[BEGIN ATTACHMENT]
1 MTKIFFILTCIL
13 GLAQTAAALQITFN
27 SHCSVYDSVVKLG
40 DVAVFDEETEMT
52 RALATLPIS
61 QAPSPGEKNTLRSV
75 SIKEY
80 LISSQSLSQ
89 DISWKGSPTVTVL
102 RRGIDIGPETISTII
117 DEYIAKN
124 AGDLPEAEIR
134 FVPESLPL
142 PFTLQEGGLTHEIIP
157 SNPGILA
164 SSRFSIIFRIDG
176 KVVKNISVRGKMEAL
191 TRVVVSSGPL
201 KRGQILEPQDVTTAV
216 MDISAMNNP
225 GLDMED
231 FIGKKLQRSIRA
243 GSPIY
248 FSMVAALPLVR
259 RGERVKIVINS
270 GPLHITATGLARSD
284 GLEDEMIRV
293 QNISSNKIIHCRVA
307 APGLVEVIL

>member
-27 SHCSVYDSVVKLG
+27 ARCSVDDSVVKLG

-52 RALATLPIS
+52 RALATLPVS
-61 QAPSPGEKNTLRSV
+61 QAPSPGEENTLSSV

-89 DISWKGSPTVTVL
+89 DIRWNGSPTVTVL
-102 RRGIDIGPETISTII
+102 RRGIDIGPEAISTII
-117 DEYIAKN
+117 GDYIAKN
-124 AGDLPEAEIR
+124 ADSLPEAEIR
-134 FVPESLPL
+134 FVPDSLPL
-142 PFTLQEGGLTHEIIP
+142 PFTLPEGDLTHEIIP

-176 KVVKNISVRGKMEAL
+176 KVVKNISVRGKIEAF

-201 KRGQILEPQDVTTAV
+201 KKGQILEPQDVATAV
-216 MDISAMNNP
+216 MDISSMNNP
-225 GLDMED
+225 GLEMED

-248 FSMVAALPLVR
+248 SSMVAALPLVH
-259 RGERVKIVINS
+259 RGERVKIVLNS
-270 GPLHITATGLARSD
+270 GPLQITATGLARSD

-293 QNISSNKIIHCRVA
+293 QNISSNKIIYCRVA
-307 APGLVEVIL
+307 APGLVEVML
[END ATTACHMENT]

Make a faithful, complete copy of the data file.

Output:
1 MTKIFFILTCIL
13 GLAQTAAALQITFN
27 SHCSVYDSVVKLG
40 DVAVFDEETEMT
52 RALATLPIS
61 QAPSPGEKNTLRSV
75 SIKEY
80 LISSQSLSQ
89 DISWKGSPTVTVL
102 RRGIDIGPETISTII
117 DEYIAKN
124 AGDLPEAEIR
134 FVPESLPL
142 PFTLQEGGLTHEIIP
157 SNPGILA
164 SSRFSIIFRIDG
176 KVVKNISVRGKMEAL
191 TRVVVSSGPL
201 KRGQILEPQDVTTAV
216 MDISAMNNP
225 GLDMED
231 FIGKKLQRSIRA
243 GSPIY
248 FSMVAALPLVR
259 RGERVKIVINS
270 GPLHITATGLARSD
284 GLEDEMIRV
293 QNISSNKIIHCRVA
307 APGLVEVIL

>member
-27 SHCSVYDSVVKLG
+27 ARCSVDDSVVKLG

-52 RALATLPIS
+52 RALATLPVS
-61 QAPSPGEKNTLRSV
+61 QAPSPGEENTLSSV

-89 DISWKGSPTVTVL
+89 DIRWNGSPTVTVL
-102 RRGIDIGPETISTII
+102 RRGIDIGPEAISTII
-117 DEYIAKN
+117 GDYIAKN
-124 AGDLPEAEIR
+124 ADSLPEAEIR
-134 FVPESLPL
+134 FVPDSLPL
-142 PFTLQEGGLTHEIIP
+142 PFTLPEGDLTHEIIP

-176 KVVKNISVRGKMEAL
+176 KVVKNISVRGKIEAF

-201 KRGQILEPQDVTTAV
+201 KKGQILEPQDVATAV
-216 MDISAMNNP
+216 MDISSMNNP
-225 GLDMED
+225 GLEMED

-248 FSMVAALPLVR
+248 SSMVAALPLVH
-259 RGERVKIVINS
+259 RGERVKIVLNS
-270 GPLHITATGLARSD
+270 GPLQITATGLARSD

-293 QNISSNKIIHCRVA
+293 QNISSNKIIYCRVA
-307 APGLVEVIL
+307 APGLVEVML